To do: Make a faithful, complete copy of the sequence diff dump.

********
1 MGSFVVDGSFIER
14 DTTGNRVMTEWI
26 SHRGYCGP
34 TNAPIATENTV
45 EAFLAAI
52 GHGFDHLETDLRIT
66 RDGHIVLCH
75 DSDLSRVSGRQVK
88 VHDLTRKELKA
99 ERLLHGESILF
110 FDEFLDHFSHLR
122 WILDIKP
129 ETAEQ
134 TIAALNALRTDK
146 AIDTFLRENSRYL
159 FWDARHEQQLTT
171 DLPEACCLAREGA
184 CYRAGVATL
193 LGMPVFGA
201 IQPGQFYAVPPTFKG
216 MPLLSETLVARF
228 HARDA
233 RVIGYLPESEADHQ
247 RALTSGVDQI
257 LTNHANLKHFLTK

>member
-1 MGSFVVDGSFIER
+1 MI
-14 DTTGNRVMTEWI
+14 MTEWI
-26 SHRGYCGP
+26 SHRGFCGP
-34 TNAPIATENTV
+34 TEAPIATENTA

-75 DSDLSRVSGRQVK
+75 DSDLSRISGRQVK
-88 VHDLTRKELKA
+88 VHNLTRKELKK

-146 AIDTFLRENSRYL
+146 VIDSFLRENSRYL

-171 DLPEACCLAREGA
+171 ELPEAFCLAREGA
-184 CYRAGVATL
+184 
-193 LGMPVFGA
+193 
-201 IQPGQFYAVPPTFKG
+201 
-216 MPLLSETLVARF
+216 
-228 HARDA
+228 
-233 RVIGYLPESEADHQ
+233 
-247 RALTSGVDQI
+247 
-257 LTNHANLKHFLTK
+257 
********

1 MGSFVVDGSFIER
14 DTTGNRVMTEWI
26 SHRGYCGP
34 TNAPIATENTV
45 EAFLAAI
52 GHGFDHLETDLRIT
66 RDGHIVLCH
75 DSDLSRVSGRQVK
88 VHDLTRKELKA
99 ERLLHGESILF
110 FDEFLDHFSHLR
122 WILDIKP
129 ETAEQ
134 TIAALNALRTDK
146 AIDTFLRENSRYL
159 FWDARHEQQLTT
171 DLPEACCLAREGA
184 CYRAGVATL
193 LGMPVFGA
201 IQPGQFYAVPPTFKG
216 MPLLSETLVARF
228 HARDA
233 RVIGYLPESEADHQ
247 RALTSGVDQI
257 LTNHANLKHFLTK

>member
-1 MGSFVVDGSFIER
+1 MI
-14 DTTGNRVMTEWI
+14 MTEWI
-26 SHRGYCGP
+26 SHRGFCGP
-34 TNAPIATENTV
+34 TEAPIATENTA

-75 DSDLSRVSGRQVK
+75 DSDLSRISGRQVK
-88 VHDLTRKELKA
+88 VHNLTRKELKK

-146 AIDTFLRENSRYL
+146 VIDSFLRENSRYL

-171 DLPEACCLAREGA
+171 ELPEAFCLAREGA
-184 CYRAGVATL
+184 
-193 LGMPVFGA
+193 
-201 IQPGQFYAVPPTFKG
+201 
-216 MPLLSETLVARF
+216 
-228 HARDA
+228 
-233 RVIGYLPESEADHQ
+233 
-247 RALTSGVDQI
+247 
-257 LTNHANLKHFLTK
+257 